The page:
Medical Terminology for Nervous Conditions and Pathology

By Beverley Henderson, Jennifer Lee Dorsey

You need to know the medical terminology for nervous conditions. Because the nervous system is involved in so many aspects of your body’s function, the conditions that affect it can have long-lasting implications on all bodily systems.

Common nervous conditions

Let’s take a look at some of the pathological conditions pertaining to the central nervous system:

  • Aphasia involves loss or impairment of the ability to speak.

  • Cerebrovascular accident (CVA) is also known as a stroke. It can be a rupture (hemorrhagic stroke) or obstruction of an artery (ischemic stroke), producing headache, nausea, vomiting, possible coma, paralysis, and aphasia.

  • Coma is a state of unconsciousness in which a person cannot be aroused.

  • Concussion is a temporary dysfunction after injury, usually clearing within 24 hours. It’s basically a bruise on the brain.

  • Dysphasia is the condition of having difficulty speaking.

  • Epilepsy refers to a sudden disturbance of the nervous system functioning due to abnormal electrical activity of the brain. It can manifest by a grand mal seizure, with loss of consciousness, limb contractions, and incontinence. It could also be as minor as an absence seizure, in which the person appears be “spaced out” for a moment.

    The Greek epilepsia means “seizure” and is derived from epi meaning “upon” and lambancia meaning “to seize.” Officially, the term means “seized upon.”

    Grand mal (large) seizures (also called tonic-clonic seizures) are characterized by severe convulsions and unconsciousness. Petit mal (small) seizures (also called absence seizures) consist of momentary lapses of consciousness.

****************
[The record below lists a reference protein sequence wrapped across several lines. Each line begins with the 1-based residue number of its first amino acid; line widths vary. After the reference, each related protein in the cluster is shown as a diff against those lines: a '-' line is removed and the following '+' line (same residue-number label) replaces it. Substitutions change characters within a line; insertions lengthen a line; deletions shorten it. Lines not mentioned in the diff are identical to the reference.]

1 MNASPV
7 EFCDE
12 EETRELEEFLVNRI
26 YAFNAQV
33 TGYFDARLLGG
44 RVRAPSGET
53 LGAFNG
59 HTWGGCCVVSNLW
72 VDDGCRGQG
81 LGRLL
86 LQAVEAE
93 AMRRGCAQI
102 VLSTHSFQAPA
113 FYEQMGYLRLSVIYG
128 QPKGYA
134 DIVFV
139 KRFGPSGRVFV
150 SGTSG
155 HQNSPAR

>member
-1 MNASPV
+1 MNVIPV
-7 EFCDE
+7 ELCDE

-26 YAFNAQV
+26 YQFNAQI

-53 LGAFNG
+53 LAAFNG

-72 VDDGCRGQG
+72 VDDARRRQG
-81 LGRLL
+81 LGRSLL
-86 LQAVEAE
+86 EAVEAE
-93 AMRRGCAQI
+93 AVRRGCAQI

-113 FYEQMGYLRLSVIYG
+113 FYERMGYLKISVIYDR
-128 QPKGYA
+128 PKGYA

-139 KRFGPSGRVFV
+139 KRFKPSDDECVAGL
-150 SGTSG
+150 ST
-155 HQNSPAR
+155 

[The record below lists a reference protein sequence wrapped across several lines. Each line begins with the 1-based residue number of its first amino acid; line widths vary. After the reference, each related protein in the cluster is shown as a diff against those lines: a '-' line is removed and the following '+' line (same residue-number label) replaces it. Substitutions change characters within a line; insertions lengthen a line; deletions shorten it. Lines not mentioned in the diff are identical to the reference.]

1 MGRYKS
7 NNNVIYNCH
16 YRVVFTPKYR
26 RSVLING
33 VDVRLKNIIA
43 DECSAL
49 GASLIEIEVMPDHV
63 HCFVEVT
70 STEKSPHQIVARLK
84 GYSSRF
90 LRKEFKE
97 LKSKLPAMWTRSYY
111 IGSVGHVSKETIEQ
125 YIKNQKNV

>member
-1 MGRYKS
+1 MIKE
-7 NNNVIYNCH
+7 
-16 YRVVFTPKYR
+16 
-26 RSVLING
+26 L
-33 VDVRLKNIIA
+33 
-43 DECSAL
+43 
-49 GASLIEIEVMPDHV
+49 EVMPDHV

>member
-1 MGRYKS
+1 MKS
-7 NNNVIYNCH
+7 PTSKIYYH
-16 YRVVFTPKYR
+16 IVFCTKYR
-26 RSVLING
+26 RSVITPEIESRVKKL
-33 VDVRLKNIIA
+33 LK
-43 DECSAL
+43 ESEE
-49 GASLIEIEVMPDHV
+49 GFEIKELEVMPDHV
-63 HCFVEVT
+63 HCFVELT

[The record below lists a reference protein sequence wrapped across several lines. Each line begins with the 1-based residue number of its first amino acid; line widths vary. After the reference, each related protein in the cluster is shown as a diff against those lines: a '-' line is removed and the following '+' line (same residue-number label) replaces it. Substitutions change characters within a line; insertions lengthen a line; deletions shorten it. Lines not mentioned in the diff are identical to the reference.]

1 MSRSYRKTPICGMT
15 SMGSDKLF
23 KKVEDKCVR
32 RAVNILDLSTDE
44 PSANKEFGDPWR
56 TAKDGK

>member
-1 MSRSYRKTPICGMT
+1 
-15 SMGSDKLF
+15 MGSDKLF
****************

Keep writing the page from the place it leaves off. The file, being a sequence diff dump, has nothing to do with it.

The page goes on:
• Hemiparesis is slight paralysis of half (either right or left side) of the body.

  • Hemiplegia is paralysis of the right or left side of body often occurring after a stroke.

  • Hydrocephalus refers to an abnormal accumulation of fluid in the ventricles of the brain.

  • Irreversible coma is a coma from which there is no response to stimuli, no spontaneous movement, and a flat or inactive electroencephalogram (a record of the brain’s activity). This is what is known as a brain death.

  • Meningocele is the protrusion of the meninges through a defect in the skull or vertebral column.

  • Myasthenia gravis is muscle weakness marked by progressive paralysis that can affect any muscle in the body, but mainly those of the face, tongue, throat, and neck.

  • Neuralgia means pain in a nerve.

  • Neuritis is inflammation of a nerve.

  • Neuroma is a tumor made up of nerve cells.

  • Neurosis is an emotional disorder involving an ineffective way of coping with anxiety.

  • Palsy means paralysis. One of the most common examples is cerebral palsy, a partial paralysis and lack of muscle coordination due to damage to the cerebrum of a fetus during pregnancy.

  • Polyneuritis is the inflammation of many nerves.